Are you REACH ready?
Are you REACH ready?
The REACH or Registration, Evaluation, Authorisation and Restriction of Chemicals regulation was first introduced on June 1, 2007 by the European Chemicals Agency (ECHA). If you are a manufacturer, importer or end-user of chemicals the word “REACH” would have crossed your path at some point since the inception of the regulation eleven years ago. However, you may not be fully aware of your responsibilities and obligations in accordance with REACH. At Chemdoc, we understand how difficult it can be to decipher and implement all required aspects of the regulations and have provided you with this guide to ensure you are REACH ready. The REACH Regulation was introduced as a way of gathering useful information on all chemical substances in the European market. The aim was to create a comprehensive database of all chemicals available in the EU in order to reduce the risk to human health and the environment. REACH requires all companies who manufacture or import substances in quantities in excess of 1 tonne per annum to complete a registration dossier with ECHA. Since the introduction of the regulations in 2007 there have been many deadlines for companies to register their substances. These deadlines have been based on the tonnage band of a substance manufactured or imported and the classifications of the substances.
The next and last registration deadline is 31 May 2018 and affects pre-registered substances manufactured or imported from outside the EU in quantities between 1 and 100 tonnes per year which have not been fully registered. If your company has not pre-registered your substances, then this deadline is insignificant to you and you will need to register any substances manufactured or imported in quantities greater than 1 tonne per year before manufacturing or importing. If these are relevant to your company and you have not registered your substances by the 31 May 2018 deadline you will not legally be permitted to import or place chemicals substances on the EU market. The final deadline is expected to be significantly different to all previous deadlines for the following reasons: 1. The number of registrations is expected to be 60,000. This estimated figure is almost three times larger than any of the previous deadlines. In addition, the number of individual substances expected to be registered is 25,000. 2. The previous deadlines in 2010 and 2013 mainly affected large organisations who manufacture or import substances in quantities greater than 1 tone. This deadline will affect inexperienced and small and medium sized enterprises (SMEs). So far the number of registrations completed is far below the expected figures estimated by the Agency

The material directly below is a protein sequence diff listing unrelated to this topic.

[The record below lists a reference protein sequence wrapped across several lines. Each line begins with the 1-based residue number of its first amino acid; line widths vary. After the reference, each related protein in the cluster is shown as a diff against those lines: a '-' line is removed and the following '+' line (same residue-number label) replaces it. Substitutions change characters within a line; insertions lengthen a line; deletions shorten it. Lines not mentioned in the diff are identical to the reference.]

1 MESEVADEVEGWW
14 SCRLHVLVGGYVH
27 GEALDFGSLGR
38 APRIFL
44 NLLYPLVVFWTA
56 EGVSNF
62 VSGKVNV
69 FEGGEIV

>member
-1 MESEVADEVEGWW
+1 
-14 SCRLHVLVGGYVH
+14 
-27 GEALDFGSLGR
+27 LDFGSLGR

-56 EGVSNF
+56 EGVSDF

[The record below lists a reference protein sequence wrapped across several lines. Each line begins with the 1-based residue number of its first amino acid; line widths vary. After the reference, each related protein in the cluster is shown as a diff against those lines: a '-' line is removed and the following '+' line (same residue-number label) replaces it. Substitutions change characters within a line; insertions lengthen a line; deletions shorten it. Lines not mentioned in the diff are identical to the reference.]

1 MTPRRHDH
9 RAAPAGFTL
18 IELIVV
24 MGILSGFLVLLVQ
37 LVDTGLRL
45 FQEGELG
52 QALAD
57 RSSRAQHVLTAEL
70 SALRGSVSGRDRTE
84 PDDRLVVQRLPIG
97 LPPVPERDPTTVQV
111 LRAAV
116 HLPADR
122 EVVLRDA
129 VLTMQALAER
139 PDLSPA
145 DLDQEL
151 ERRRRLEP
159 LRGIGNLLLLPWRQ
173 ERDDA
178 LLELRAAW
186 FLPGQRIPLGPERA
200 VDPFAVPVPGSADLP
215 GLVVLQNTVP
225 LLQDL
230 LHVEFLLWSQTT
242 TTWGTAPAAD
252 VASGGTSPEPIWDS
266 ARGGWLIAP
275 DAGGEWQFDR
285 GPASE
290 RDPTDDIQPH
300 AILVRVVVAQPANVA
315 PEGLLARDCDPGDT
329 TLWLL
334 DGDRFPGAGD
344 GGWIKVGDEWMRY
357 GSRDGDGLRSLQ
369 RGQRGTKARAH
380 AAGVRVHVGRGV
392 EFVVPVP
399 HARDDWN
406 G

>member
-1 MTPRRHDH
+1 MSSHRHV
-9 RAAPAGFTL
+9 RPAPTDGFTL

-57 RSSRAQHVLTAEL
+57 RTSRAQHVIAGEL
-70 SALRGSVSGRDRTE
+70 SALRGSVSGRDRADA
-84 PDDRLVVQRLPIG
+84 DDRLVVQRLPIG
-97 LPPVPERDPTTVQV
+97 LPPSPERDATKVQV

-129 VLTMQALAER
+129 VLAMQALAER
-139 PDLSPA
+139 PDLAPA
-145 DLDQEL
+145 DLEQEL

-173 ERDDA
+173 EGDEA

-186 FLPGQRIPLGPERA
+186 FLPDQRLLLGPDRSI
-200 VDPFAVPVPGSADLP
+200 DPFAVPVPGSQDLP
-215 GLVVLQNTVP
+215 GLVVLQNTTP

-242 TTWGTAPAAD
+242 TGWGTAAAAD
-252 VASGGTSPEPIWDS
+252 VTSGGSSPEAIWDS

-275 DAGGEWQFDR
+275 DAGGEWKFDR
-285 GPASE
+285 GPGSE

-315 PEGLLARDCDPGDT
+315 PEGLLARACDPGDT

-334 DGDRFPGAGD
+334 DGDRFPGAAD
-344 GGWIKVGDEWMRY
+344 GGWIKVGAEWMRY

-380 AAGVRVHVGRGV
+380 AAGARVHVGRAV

The registration process has been continuously monitored by the European Chemicals Agency and improvements have been made over the years. In 2015, ECHA released their REACH 2018 Roadmap as a means of simplifying the process of registration and to improve the quality of the information provided in the registration dossiers. This Roadmap breaks down the process into seven steps: 1. Knowing your portfolio and starting now; 2. Finding co-registrants; 3. Co-operating with co-registrants; 4. Assessing hazards and risks; 5. Preparing the registration dossier in IUCLID; 6. Submitting the registration dossier in REACH-IT; and 7. Keeping the registration up-to-date. Why should you register? Firstly, you have a legal obligation to register if you import or manufacture substances in quantities greater than 1 tonne per annum. If you do not register your substances, you cannot place them on the market in the EU. In addition, there is a social responsibility involved with the manufacture and use of chemicals. The registration and restriction of chemicals will aim to reduce the occupational, public health and environmental impact of using chemicals within the EU. Your registration can ultimately benefit your company as it ensures transparency and therefore safe use for your customers. The final countdown is looming. Make sure you are aware of your obligations. For more information contact ECHA for support on this pressing topic.